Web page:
Criminals convicted of assault, domestic violence and theft have been finding work as police officers in Alaska, according to an investigation by the Anchorage Daily News and ProPublica.
"It's a small part of a serious problem," Anchorage Daily News reporter Kyle Hopkins told NPR on Monday. He described the situation as "a two-tiered justice system in which people in Alaska's most remote communities do not enjoy the same level of protection and public safety services as those of us who live in the cities."
Just in the small western village of Stebbins, Hopkins reported with a team last week, every police officer pleaded guilty to domestic violence charges within the last 10 years. The seven officers had served time in jails, prisons or halfway houses, according to the newspaper. Only one officer had ever received any kind of formal law enforcement training.
The reporting focused mainly on village and tribal police officers. Hopkins told NPR that the problem stems not just from a lack of funding and a shortage of people who want to work as officers, but from a broken regulatory and background check process.
And it comes at a time when a different group of law enforcers has struggled in the state.
Last month, Gov. Mike Dunleavy, a Republican, vetoed millions of dollars for the Village Public Safety Officer program, which started in the 1970s in the state as a way to help rural communities by training and employing locals.
Dunleavy's veto came the same day that the federal government announced it would declare a law enforcement emergency in rural Alaska, authorizing more than $10 million in immediate funding. The U.S. Department of Justice said that Alaska has the highest per capita crime rate in the country and that some of the money would go toward hiring, equipping and training village public safety officers.
The reporters' investigation found that none of the village public safety officers hired had a criminal record.
Matt Shuckerow, a spokesperson for Dunleavy, told NPR that state funding was vetoed "based on the [Village Public Safety Officer program's] inability to spend these dollars on recent years." He said that as of the end of June, 17 of the 55 authorized positions were vacant.
"In the face of a billion-dollar budget deficit, the Governor is examining all funds and seeing how best we can allocate them under the current fiscal picture," Shuckerow said. He added that the governor has said that hiring village public safety officers is a priority.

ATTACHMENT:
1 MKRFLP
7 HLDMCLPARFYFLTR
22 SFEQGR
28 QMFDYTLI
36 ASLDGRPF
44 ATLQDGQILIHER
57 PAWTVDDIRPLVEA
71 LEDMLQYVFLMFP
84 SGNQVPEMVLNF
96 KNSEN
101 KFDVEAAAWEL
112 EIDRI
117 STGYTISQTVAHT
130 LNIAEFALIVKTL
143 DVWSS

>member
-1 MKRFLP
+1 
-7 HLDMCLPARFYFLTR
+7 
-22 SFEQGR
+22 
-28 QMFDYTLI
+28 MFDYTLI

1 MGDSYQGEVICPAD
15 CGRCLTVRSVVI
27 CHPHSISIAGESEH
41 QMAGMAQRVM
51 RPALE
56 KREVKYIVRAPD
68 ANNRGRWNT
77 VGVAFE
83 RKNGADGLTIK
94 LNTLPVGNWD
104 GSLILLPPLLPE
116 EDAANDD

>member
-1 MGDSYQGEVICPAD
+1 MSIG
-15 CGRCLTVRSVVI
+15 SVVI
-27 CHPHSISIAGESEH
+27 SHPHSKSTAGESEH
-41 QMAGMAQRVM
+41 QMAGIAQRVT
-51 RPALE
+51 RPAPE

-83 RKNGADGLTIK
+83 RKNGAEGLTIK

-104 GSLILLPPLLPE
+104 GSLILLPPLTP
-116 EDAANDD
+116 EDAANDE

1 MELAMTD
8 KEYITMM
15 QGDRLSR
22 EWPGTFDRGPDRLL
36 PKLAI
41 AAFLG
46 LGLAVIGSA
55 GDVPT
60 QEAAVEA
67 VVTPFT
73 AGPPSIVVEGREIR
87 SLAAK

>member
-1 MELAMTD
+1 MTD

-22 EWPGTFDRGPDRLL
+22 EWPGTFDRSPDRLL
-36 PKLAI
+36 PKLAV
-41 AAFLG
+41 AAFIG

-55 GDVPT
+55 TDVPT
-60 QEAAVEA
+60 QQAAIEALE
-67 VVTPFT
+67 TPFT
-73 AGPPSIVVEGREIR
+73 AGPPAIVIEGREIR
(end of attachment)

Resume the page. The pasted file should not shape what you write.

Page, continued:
Native leaders in Alaska previously filed a lawsuit to "force the state to provide armed, trained police in villages," Hopkins wrote, but that lawsuit was not successful in court. That left village and tribal police officers, who are paid and trained less, to carry the burden.
Karina Borger, a spokesperson for Sen. Lisa Murkowski, R-Alaska, told NPR that the senator hasn't yet commented on the article, the second part of the ProPublica's and the Daily News' "Lawless" series.
Mike Anderson, a spokesperson for Sen. Dan Sullivan, R-Alaska, said he would not be able to send NPR a comment by the time this story was filed.
Last week, Hopkins told Alaska Public Media that concerns about Alaska's police were aired years before: A former council member showed Hopkins a letter he sent to colleagues 15 years ago that outlined similar problems.
Hopkins told NPR he realized a few years back that the state didn't know the names of many of the police officers. That led him to believe that the police regulatory board had not been able to conduct background checks on most officers hired in Alaska's smallest communities.
But opinions on the ground about police officers are nuanced, Hopkins said. Some locals were critical of officers for their criminal records while others were grateful that they were willing to work the difficult, low-paying job.
Hopkins added, "If you live in a community that can't afford a trained, well-paid police force, would you prefer to have someone with a criminal record or no one at all?"